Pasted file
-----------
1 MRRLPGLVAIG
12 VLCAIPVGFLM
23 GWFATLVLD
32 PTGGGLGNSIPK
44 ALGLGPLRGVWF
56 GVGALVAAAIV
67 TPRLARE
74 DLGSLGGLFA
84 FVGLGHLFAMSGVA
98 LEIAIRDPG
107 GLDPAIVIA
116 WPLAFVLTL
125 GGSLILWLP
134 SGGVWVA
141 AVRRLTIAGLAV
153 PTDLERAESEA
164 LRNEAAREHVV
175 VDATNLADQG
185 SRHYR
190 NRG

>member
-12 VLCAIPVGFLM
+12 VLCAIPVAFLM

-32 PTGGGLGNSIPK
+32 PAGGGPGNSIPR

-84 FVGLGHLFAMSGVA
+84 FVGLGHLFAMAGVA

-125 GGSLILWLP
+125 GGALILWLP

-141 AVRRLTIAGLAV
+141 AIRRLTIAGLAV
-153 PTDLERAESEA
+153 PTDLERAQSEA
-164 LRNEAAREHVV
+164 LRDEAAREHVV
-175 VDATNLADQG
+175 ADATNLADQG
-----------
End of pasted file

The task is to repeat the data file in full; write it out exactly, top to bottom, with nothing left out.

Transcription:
1 MRRLPGLVAIG
12 VLCAIPVGFLM
23 GWFATLVLD
32 PTGGGLGNSIPK
44 ALGLGPLRGVWF
56 GVGALVAAAIV
67 TPRLARE
74 DLGSLGGLFA
84 FVGLGHLFAMSGVA
98 LEIAIRDPG
107 GLDPAIVIA
116 WPLAFVLTL
125 GGSLILWLP
134 SGGVWVA
141 AVRRLTIAGLAV
153 PTDLERAESEA
164 LRNEAAREHVV
175 VDATNLADQG
185 SRHYR
190 NRG

>member
-12 VLCAIPVGFLM
+12 VLCAIPVAFLM

-32 PTGGGLGNSIPK
+32 PAGGGPGNSIPR

-84 FVGLGHLFAMSGVA
+84 FVGLGHLFAMAGVA

-125 GGSLILWLP
+125 GGALILWLP

-141 AVRRLTIAGLAV
+141 AIRRLTIAGLAV
-153 PTDLERAESEA
+153 PTDLERAQSEA
-164 LRNEAAREHVV
+164 LRDEAAREHVV
-175 VDATNLADQG
+175 ADATNLADQG